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THE GREAT AMERICAN ROOKIE
Philip Roth
March 12, 1973
"Call me Ishmael" wrote Herman Melville in one literature's famed opening lines. "Call me Smitty" parodies Philip Roth as he begins The Great American Novel, which will be published in May by Holt, Rinehart and Winston. Smitty is a sportswriter with a whale of a tale to tell. The plot concerns the travails of an illstarred baseball team—and the morals are many. This excerpt describes the astonishing events of the' 33 season.
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March 12, 1973

The Great American Rookie

"Call me Ishmael" wrote Herman Melville in one literature's famed opening lines. "Call me Smitty" parodies Philip Roth as he begins The Great American Novel, which will be published in May by Holt, Rinehart and Winston. Smitty is a sportswriter with a whale of a tale to tell. The plot concerns the travails of an illstarred baseball team—and the morals are many. This excerpt describes the astonishing events of the' 33 season.

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The first pitch was a fastball aimed right at the batter's mandible. In the stands, a woman screamed—"He's a goner!" But down went the Aceldama player just in the nick of time.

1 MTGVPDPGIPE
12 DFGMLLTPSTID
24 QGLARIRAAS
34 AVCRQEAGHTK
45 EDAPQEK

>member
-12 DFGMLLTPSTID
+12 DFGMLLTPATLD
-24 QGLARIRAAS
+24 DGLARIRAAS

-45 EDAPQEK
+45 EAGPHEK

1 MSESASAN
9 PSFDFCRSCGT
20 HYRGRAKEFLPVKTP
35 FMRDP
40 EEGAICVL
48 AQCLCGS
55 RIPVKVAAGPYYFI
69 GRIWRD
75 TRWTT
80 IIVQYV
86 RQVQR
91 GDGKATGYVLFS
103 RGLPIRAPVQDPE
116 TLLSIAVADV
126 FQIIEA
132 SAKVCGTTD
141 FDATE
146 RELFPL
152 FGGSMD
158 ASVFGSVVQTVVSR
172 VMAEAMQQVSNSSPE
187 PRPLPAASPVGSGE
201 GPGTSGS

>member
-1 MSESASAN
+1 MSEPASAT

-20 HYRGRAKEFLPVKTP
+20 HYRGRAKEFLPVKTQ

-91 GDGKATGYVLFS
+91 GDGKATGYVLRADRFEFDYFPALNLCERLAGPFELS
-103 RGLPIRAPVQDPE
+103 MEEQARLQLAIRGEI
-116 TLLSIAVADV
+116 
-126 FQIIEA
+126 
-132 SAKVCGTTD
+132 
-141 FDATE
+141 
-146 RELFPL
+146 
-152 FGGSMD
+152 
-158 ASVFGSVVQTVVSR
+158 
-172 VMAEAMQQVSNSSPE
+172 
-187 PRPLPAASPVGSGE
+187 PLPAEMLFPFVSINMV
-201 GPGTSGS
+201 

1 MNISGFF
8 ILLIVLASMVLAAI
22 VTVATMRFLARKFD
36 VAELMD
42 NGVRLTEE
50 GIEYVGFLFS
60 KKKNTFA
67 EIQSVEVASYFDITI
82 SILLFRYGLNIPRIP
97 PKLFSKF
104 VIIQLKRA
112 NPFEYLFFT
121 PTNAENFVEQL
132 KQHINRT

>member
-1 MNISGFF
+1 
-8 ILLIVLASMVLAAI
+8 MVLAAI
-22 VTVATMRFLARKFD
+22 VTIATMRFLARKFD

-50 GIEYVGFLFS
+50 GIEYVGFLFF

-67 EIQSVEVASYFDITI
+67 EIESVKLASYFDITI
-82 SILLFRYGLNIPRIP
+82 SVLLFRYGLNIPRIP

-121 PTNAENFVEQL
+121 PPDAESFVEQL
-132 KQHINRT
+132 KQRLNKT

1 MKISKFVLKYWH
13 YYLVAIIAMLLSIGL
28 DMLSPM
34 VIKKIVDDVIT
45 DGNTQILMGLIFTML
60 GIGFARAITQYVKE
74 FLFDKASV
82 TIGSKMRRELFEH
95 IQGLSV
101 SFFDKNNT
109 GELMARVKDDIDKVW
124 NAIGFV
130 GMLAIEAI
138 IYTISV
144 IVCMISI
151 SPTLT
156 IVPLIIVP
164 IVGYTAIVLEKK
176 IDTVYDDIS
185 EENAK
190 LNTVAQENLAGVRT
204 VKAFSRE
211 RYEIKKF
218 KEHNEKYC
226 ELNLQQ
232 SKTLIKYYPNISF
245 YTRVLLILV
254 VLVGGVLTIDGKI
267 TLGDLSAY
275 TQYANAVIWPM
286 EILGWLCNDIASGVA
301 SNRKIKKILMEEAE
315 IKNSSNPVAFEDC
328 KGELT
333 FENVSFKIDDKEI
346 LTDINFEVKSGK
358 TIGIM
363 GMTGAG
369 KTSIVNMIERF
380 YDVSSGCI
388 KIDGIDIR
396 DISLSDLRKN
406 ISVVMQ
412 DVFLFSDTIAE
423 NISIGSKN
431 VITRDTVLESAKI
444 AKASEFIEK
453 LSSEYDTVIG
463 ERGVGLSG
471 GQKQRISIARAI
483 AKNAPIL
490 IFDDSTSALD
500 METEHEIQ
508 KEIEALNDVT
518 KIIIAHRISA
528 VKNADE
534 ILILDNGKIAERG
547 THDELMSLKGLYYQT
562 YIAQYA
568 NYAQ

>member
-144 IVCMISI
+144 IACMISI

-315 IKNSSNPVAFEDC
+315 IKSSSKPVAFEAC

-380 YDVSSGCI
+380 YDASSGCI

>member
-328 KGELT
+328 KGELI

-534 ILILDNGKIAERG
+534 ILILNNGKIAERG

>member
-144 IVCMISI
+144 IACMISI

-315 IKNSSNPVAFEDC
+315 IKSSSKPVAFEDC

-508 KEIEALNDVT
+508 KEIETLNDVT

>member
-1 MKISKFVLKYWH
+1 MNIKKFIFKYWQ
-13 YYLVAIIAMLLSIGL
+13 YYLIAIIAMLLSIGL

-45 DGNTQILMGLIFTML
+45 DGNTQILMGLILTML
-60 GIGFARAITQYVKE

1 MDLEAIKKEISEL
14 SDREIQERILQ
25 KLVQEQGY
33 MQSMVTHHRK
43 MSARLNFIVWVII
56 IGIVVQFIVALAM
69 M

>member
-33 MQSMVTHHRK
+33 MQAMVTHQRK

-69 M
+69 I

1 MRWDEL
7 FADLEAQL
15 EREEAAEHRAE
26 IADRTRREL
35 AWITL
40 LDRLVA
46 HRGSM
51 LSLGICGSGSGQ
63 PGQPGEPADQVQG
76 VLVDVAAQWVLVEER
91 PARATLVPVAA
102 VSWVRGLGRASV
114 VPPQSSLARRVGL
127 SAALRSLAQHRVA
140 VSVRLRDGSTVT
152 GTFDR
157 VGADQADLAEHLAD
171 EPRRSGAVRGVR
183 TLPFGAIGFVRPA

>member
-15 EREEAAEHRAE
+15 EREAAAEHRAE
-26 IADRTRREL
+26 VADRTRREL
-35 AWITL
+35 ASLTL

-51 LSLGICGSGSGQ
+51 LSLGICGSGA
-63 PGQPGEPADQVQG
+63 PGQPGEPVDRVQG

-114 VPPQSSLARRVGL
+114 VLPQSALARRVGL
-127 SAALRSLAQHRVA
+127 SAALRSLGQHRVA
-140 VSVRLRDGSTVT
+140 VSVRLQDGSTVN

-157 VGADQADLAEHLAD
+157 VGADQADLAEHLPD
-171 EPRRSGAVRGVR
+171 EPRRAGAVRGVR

"That's one!" roared Mike.

The second pitch was a second fastball aimed at the occipital. "My God," the woman screamed, "it killed him!" But miracle of miracles, the batter in the dust was seen to move.

"That's two!" roared Mike, and calling time, proceeded to do some tidying up around home plate. Then he turned to the mound to chat awhile. "Ball get away from you?" he asked Gamesh.

Gamesh spat high in the air back over his shoulder, a wad that landed smack in the middle of second base, right between the feet of the Aceldama runner standing on the bag. "Nope."

"Then, if you don't mind my asking, how do you explain nearly taking this man's head off. two times in a row?"

"Ain't you never heard of the intentional pass?"

"Oh no. Oh no, not that way, son," said Mike the Mouth. "Not in the Big Time, I'm afraid."

"Play!" screeched Gamesh, mocking the umpire's foghorn, and he motioned him back behind the plate where he belonged. "Ump, Masterson, that's what they pay you to do."

"Now listen to me, Gil," said Mike, "if you want to put this man on intentionally, then pitch out to him, in the time-honored manner. But don't make him go down again. We're not barbarians in this league. We're men, trying to get along."

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